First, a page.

Fairness Moyana, Business Correspondent
BUSINESSES have been urged to adopt smart inventions informed by research through use of modern technology to achieve sustainable economic growth and improved production.
Speaking during Makomo Resources’ 7th anniversary commemorations in Hwange last Friday, Lupane State University Vice-Chancellor Professor Pardon Kuipa, pleaded with companies to embrace research and partner universities so as to benefit from initiatives such as the Government’s STEM programme.
“Most businesses are redefining the working space by adopting smart inventions as opposed to working hard. The synthesis of science and algorithm will help ease the workplace pressures as people will be able to burgeon their yields by mere re-organisation of processes.
“Millennial enterprises should not shun research but rather embrace it and create new technologies that give sustainability to the lives of our people,” said Prof Kuipa.
“As institutions of higher learning we are ready and are raring to engage with organisations that would want to partner us in making inroads in research. In short we are saying focus on your core business and we will do the research for you.
“STEM is not a classroom allegory or a mere academic acronym but a vehicle to enable the creation of new technologies within our industries.”
Prof Kuipa said in order to maintain a growth trajectory there was a need for business remodel while taking advantage of the high demand for energy.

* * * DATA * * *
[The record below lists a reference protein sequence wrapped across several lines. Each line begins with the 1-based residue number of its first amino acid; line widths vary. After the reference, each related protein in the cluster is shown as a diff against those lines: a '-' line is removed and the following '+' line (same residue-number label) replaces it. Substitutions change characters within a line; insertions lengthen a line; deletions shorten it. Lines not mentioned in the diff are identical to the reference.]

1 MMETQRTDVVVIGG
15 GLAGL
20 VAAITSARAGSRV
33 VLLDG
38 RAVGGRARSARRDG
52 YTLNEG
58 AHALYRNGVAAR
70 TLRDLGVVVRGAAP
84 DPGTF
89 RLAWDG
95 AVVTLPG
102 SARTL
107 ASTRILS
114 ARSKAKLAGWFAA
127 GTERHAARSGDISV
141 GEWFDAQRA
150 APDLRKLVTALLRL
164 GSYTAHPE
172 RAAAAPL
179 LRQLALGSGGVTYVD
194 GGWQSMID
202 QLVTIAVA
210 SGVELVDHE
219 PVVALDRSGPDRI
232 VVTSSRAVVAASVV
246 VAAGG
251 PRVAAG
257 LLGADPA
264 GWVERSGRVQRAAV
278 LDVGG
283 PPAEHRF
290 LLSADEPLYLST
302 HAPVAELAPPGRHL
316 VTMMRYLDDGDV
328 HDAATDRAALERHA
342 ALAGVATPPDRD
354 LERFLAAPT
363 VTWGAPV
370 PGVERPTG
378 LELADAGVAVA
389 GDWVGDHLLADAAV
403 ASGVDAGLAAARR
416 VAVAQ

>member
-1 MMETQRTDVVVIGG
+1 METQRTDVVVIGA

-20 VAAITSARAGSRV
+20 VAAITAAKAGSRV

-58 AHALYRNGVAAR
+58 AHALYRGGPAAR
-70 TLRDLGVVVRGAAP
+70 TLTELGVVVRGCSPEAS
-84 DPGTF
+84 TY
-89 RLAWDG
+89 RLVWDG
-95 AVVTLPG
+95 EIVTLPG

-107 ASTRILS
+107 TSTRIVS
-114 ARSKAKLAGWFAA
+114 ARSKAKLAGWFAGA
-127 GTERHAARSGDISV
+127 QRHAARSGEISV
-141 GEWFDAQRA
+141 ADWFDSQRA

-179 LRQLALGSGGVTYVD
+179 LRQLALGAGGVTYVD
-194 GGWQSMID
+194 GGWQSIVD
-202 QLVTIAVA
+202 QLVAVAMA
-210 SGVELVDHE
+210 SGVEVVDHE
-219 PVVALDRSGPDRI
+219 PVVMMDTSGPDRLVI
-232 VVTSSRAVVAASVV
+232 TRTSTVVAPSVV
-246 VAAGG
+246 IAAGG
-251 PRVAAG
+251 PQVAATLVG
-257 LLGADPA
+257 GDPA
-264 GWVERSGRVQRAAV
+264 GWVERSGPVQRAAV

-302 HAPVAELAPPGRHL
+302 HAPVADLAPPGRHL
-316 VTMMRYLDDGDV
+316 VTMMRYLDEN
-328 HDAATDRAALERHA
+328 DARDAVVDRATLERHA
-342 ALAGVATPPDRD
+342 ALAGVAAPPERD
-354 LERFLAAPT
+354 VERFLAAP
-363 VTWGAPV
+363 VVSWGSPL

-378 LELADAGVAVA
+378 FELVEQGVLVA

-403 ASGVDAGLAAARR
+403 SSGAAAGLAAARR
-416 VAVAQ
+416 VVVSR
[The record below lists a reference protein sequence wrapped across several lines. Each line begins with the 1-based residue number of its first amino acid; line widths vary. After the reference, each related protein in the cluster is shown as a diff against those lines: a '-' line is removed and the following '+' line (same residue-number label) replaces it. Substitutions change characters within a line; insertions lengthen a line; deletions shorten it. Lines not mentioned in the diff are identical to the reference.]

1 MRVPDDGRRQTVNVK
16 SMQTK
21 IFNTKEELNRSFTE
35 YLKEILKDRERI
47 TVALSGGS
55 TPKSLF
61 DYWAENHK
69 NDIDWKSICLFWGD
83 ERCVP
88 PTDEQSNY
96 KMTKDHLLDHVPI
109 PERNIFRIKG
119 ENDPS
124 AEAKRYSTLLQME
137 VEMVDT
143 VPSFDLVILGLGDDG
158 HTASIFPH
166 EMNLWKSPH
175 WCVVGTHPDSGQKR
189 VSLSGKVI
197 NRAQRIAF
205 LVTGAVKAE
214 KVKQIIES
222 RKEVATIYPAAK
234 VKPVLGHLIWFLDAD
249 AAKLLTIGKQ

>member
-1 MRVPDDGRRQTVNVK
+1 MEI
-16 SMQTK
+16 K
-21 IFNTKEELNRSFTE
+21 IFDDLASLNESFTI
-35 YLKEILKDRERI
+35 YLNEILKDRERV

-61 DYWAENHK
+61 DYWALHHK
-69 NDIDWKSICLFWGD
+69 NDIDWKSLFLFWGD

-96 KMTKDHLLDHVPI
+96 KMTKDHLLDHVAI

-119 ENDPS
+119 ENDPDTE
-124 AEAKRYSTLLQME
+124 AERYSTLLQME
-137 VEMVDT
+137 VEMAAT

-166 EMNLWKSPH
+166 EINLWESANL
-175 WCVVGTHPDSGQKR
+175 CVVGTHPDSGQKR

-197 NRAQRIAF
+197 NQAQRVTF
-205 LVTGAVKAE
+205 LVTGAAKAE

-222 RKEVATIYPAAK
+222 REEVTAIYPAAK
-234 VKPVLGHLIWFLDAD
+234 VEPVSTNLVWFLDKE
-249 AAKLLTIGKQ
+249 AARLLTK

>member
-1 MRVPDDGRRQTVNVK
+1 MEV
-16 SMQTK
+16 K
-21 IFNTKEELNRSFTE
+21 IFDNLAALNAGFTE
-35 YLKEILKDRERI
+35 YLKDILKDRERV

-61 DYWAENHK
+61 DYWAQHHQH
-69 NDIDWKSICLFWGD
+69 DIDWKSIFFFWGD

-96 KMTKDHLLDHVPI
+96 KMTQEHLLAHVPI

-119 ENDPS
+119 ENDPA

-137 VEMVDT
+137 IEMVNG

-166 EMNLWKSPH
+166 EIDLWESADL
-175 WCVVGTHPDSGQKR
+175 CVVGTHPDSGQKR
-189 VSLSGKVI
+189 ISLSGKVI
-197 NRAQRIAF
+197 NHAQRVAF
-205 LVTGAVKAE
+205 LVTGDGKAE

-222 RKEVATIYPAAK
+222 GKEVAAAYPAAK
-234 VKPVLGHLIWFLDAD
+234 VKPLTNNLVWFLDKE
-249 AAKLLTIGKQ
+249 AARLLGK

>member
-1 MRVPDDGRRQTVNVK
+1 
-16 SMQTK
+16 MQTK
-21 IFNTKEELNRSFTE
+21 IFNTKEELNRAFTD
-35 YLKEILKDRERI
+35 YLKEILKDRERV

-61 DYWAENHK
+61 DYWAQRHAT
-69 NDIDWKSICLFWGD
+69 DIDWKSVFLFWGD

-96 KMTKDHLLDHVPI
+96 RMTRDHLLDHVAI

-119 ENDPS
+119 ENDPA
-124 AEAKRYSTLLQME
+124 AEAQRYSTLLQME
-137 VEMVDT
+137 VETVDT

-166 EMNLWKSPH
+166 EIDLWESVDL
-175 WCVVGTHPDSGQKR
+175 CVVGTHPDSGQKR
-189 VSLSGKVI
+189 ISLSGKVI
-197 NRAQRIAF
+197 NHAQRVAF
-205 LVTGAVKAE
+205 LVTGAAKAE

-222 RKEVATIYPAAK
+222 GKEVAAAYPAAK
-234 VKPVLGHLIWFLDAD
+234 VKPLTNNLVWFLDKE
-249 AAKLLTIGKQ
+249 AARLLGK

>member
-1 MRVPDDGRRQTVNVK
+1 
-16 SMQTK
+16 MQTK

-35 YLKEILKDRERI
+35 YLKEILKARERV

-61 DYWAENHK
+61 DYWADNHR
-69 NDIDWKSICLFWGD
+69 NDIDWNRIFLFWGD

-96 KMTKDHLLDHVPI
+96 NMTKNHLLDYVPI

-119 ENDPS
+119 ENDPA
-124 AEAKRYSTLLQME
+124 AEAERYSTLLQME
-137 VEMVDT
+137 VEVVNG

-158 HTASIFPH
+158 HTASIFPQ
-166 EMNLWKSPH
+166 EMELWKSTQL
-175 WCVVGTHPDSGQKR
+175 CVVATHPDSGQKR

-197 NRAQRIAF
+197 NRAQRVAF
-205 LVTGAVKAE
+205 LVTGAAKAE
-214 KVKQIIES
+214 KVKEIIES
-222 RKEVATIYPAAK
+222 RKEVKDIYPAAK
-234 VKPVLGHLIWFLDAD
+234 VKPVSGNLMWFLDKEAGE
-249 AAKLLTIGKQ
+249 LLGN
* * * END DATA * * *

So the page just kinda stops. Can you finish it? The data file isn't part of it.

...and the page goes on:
“In order to maintain growth there is a need to remodel and re-engineer the way things are done so as to realise the value embedded in our resources. The coal demand is high in the world due to the high energy deficit globally. We need to take advantage of the situation and increase our earning as an organisation and resultantly as a nation,” he said.
Prof Kuipa said the demand for a company’s products must go beyond Zimbabwe’s borders.
He applauded Makomo’s stance on venturing into renewable energy arguing that the move was in line with the sustainable development goals on the promotion of affordable and clean energy in response to climate.
The company is in the process of building a power plant, which is expected to boost the national grid and increase regional exports.
Makomo produces between 200 000 and 300 000 tonnes of coal per month.
Prof Kuipa also emphasised the need for companies to plough back to the community while lauding the coal miner for its role in corporate social responsibility.
The company has in the past years provided roofing and building materials to different rural schools and installed solar powered boreholes for communities.